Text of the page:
(Repeats March 5 story without changes to headline or text)
By Nichola Groom
SANTA BARBARA, March 5 Although U.S. business
leaders say they support a national carbon-capping program to
tackle global warming, disagreement over the details bodes
poorly for the plan President Obama aims to push through
Congress this year.
The chief executives of some of the biggest U.S. companies,
at a Wall Street Journal conference in Santa Barbara this week,
said they generally support a plan to cap greenhouse gas
emissions and require companies that emit more than the limit
to buy emissions permits.
But many said they had trouble with the specific plan laid
out by the Obama administration last month. Others said they
doubted whether legislators would pass such a measure during a
deep economic downturn.
"I hope that we can get something done, but I'm not
necessarily confident yet," said Xerox Corp (XRX.N) Chief
Executive Anne Mulcahy, who served on Obama's economic
Building consensus around cap and trade in the business
community is still "a work in progress," Mulcahy said, adding
that the issue of how emissions permits are distributed was
Obama has said he wants a so-called cap-and-trade system
that would put a price on emissions of climate-warming carbon.
Companies that emit more than the limit would have to buy
emission permits; companies that emit less could sell emission
In the European Union's Emissions Trading Scheme, emissions
credits were given away to polluters at first.
The head of the United States' largest burner of coal for
power generation said he was disappointed by Obama's proposal
even though he supports cap and trade in principle.
"If you auction all of the credits, then it's just a carbon
tax," American Electric Power Co Inc (AEP.N) Chief Executive
Michael Morris said on the sidelines of the conference. "So
let's forget the game. Let's call it a carbon tax, and let's
see if the populace wants to have a carbon tax."
Morris also said he disagreed with the government's plan to
use a portion of the expected $800 billion in revenue generated
in the program's first decade to make a new tax credit for
working families permanent. He would rather see all the revenue
used to fund investments in clean energy technologies.
"I just think that's wrongheaded thinking," Morris said.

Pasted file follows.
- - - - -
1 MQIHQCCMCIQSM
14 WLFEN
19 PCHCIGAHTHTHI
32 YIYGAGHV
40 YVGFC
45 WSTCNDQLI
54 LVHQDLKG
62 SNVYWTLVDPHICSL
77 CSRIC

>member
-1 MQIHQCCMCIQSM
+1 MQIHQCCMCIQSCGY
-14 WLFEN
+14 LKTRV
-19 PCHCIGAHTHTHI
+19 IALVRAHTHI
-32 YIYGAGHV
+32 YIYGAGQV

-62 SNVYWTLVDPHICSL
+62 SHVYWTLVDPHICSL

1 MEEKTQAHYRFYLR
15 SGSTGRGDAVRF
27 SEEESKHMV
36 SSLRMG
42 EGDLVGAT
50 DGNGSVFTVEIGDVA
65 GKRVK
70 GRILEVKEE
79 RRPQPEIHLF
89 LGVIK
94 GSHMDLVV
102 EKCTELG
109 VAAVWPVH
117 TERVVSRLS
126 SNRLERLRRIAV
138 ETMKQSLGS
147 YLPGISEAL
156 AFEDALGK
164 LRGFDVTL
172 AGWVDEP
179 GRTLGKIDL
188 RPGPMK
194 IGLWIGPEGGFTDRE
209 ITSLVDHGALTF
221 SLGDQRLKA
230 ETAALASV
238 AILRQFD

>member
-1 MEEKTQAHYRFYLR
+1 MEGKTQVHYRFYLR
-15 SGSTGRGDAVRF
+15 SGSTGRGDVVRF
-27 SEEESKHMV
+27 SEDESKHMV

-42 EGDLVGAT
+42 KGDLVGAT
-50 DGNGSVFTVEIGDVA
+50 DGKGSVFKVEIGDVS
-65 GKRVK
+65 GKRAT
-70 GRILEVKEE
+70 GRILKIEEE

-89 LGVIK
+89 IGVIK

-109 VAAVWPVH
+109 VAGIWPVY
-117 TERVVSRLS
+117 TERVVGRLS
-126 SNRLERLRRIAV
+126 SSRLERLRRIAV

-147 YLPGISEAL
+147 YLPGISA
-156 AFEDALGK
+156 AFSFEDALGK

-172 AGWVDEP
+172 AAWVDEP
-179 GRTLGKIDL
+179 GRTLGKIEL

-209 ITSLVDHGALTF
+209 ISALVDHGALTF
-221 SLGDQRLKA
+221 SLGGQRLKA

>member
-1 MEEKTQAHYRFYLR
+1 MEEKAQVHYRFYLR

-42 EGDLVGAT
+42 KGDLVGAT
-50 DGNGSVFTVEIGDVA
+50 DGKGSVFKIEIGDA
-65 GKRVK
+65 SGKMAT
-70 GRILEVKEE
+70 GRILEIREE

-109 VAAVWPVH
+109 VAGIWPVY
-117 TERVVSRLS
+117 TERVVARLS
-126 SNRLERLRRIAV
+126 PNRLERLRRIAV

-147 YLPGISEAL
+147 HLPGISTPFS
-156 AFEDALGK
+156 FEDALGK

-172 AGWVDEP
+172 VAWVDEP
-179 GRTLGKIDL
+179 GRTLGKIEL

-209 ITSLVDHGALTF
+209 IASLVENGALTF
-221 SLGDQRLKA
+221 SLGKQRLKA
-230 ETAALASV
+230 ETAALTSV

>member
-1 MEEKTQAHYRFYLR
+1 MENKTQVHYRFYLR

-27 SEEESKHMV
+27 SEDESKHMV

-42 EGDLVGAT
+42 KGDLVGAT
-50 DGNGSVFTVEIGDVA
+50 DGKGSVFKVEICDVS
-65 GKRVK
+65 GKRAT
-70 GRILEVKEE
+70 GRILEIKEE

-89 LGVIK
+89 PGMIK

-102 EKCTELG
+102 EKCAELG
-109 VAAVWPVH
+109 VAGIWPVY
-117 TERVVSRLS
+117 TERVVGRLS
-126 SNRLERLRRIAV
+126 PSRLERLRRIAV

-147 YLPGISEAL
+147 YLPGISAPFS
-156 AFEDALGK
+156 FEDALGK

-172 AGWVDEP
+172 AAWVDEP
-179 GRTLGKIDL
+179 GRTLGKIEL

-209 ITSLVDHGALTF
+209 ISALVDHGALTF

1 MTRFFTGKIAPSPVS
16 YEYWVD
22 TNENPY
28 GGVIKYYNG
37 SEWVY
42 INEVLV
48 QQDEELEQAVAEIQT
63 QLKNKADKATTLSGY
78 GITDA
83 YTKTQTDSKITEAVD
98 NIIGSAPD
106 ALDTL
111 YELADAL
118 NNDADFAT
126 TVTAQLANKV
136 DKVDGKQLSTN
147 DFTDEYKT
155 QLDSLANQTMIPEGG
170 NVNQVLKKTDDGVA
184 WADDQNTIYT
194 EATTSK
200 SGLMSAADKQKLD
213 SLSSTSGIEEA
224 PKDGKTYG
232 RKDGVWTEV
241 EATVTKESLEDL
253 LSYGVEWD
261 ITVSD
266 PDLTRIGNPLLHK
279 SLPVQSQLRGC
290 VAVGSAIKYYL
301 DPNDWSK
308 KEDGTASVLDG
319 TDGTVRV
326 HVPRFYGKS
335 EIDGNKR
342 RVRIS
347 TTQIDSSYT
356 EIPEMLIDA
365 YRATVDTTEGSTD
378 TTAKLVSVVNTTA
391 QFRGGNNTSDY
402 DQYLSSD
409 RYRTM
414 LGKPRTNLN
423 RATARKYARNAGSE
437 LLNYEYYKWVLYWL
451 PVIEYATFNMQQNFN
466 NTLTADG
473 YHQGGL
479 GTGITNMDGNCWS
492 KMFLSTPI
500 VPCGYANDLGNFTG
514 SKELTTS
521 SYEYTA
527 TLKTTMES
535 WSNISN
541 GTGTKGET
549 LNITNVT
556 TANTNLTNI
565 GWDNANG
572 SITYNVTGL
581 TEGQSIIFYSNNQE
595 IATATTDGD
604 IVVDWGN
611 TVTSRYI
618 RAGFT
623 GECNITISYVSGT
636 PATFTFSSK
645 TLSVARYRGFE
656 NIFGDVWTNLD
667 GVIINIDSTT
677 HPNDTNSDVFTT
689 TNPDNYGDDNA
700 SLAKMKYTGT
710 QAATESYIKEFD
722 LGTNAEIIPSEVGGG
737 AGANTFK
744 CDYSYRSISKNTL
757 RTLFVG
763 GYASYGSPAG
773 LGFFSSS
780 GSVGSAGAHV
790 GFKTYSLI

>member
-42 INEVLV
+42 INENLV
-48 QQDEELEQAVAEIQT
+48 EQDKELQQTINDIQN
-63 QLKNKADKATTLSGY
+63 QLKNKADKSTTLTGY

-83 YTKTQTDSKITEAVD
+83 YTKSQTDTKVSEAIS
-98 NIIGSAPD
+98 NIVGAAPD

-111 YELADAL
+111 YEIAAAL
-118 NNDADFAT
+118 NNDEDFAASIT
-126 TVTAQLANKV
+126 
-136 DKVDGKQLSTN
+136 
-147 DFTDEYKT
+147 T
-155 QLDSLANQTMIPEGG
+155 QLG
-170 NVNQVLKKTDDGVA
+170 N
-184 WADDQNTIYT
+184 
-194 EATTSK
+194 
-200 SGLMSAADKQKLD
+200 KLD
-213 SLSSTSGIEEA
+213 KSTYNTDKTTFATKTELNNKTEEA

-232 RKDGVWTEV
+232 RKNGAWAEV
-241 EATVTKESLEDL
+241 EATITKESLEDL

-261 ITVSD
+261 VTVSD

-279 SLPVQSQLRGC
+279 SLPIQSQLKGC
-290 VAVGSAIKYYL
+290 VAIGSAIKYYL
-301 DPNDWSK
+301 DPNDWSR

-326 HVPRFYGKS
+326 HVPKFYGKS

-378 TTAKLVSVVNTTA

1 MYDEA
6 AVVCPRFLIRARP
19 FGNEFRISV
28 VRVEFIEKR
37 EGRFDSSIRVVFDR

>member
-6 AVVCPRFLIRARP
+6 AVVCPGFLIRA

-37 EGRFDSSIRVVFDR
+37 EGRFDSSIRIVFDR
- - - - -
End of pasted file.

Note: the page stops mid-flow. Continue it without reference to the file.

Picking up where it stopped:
The debate over whether the U.S. should scrap the
cap-and-trade plan altogether and simply tax carbon dioxide
emissions is still alive.
Autonation Inc (AN.N) CEO Mike Jackson said cap and trade
was "complicated, expensive and could introduce volatility" in
gasoline prices, a scenario the No. 1 publicly traded auto
dealership group "is absolutely opposed to."
"I would much prefer just straight forward gas taxes, like
they've done in Europe and Japan, to get the consumer to value
fuel efficiency," he said in an interview. "You don't need to
start them now in the economic recession, but just announce in
2012 or 2011 we're going to have higher taxes on gasoline. And
people will factor it into their decisions today."
Speaking at the conference, former U.S. Vice President and
climate change activist Al Gore said he favored both a carbon
tax and a cap-and-trade system, but added cap-and-trade was the
best way to create a global market focused on reducing
Even the CEO of an alternative energy company that stands
to benefit from such a program raised doubts about whether such
an initiative could be passed during a recession.
"I'll believe it when I see it," said Bill Roe, CEO of
cellulosic ethanol start-up Coskata. "When you've got an
economy that hasn't hit bottom yet, do you do that? Our history
says...this would not be a particularly great time to be
putting what many will construe as another tax in place."
Google Inc (GOOG.O) CEO Eric Schmidt, while he didn't
disagree with the idea of a cap-and-trade program, warned that
the program would take years to take effect and that more
immediate action on climate change was also needed.
"The problem that I see is not that the intent is incorrect
but that the implementation of cap and trade or a carbon tax is
multi-years away, even if you had it today, because it's
complicated to build," he said. "We can't wait."
(Reporting by Nichola Groom, editing by Leslie Gevirtz)